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Re-commodification

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Sally Blundell wrote about Peter Radford, ‘The Baron of Saxon’, in Idealog #4

Just months after the Saxon/Escorial fine wool brand was hailed internationally as a prime example of “de-commodification”, the Supreme Court in this country has denied growers the right to appeal a decision that overturned their successful case for the return of levies paid to the former Wool Board. The standoff goes back several years when the wool growers took the Wool Board Disestablishment Company (responsible for winding up the former Wool Board) to court for refusing to refund levies they had paid to the Wool Board. The Board had consistently refused to endorse the Saxon wool certification process, so failing, the High Court later said, to meet its statuary obligations.

Since the late 1990s, Saxon wool farmers have had to dip deep into their own pockets to promote the quality and authenticity of this fine, springy wool, without any payback from the levies paid by them to the then-Wool Board. While the High Court ruled in favour of the farmers, the Court of Appeal overturned that decision—a ruling recently endorsed by the Supreme Court. This decision was made partly on the belief that, in selling only 1,252 kilograms of wool in the 1997-98 year, the brand fell below the threshold for special consideration by the board. Yet sales were actually 357,000 kilograms of wool and there is no legal threshold that determines such consideration.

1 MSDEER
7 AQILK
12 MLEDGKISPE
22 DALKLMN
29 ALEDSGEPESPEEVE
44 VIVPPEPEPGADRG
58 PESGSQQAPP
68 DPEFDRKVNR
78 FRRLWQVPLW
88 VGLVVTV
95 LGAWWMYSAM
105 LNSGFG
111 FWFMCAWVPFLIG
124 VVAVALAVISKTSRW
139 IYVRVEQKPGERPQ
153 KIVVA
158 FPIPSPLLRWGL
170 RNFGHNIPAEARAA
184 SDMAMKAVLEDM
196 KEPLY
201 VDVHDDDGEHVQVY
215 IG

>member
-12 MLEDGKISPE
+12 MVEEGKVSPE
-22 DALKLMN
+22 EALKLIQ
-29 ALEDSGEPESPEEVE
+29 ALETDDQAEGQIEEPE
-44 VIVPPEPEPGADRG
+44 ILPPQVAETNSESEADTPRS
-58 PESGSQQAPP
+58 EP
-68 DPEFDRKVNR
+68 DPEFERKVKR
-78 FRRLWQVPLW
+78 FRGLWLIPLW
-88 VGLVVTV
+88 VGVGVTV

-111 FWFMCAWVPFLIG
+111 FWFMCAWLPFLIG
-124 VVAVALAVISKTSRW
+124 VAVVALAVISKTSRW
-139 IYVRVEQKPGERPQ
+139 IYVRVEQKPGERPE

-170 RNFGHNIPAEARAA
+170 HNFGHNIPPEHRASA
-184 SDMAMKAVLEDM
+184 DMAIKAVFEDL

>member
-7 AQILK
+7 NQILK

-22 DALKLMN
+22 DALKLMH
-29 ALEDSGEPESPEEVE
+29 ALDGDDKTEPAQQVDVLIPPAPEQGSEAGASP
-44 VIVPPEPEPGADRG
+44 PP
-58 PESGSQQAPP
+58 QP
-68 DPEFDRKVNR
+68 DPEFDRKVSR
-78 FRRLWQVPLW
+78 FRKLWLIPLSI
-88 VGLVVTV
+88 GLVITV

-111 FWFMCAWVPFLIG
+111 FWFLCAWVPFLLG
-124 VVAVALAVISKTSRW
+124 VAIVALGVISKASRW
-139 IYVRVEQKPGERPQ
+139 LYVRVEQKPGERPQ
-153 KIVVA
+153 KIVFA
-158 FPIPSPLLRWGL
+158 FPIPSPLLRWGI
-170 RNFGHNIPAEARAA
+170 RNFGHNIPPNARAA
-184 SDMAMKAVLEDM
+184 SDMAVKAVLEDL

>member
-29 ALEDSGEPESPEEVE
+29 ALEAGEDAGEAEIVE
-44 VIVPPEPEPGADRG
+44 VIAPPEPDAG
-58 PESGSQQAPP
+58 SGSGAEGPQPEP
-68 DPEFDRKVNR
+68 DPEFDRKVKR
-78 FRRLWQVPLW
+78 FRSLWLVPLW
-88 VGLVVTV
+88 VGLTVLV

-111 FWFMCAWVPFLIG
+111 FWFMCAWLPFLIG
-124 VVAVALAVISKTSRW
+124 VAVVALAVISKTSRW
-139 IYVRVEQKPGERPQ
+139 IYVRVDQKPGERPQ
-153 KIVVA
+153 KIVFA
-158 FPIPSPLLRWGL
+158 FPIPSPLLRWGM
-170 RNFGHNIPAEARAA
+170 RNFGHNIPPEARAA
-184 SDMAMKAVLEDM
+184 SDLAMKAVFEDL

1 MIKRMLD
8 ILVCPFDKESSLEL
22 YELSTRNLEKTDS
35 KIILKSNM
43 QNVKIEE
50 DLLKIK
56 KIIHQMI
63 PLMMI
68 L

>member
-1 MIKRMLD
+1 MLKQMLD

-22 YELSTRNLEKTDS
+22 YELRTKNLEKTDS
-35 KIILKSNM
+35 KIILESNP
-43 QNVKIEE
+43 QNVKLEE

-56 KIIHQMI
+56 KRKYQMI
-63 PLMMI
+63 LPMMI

The ruling seems to fly in the face of the Government’s support for high-value New Zealand products. In keeping control of the production, supply and marketing of the wool under the now internationally-respected Escorial brand, these farmers put into practice what trade experts around the world have long been urging. Earlier this year Escorial was cited by UK Professor of International Development Raphael Kaplinsky, in his paper to the United Nations Committee on Trade and Development (UNCTAD), as a prime example of the “de-commodification” of basic commodities by which “relatively high incomes are earned by producers who are able to tailor their output to the needs of very dynamic markets”. Just last month an agreement with prestigious New York fashion house Brooks Brothers was made under which Saxon wool would be used in 30 percent of its boutique clothing output.

Australian Wool Innovation Limited (AWI), a not-for-profit company which invests in global R&D, textile product development, marketing and industry affairs, is now putting its support behind Australian Saxon growers and the Brooks Brothers deal, as the NBR reported on Friday. And New Zealand support?

“I’m not after a sympathy vote,” says Saxon/Escorial founder Peter Radford, “but these products should be valued for what they are. This isn’t just about wool producers. There are amazing opportunities out there for people who are thinking about what consumers want. I’m still hoping there’s somebody out there that can see reason.”

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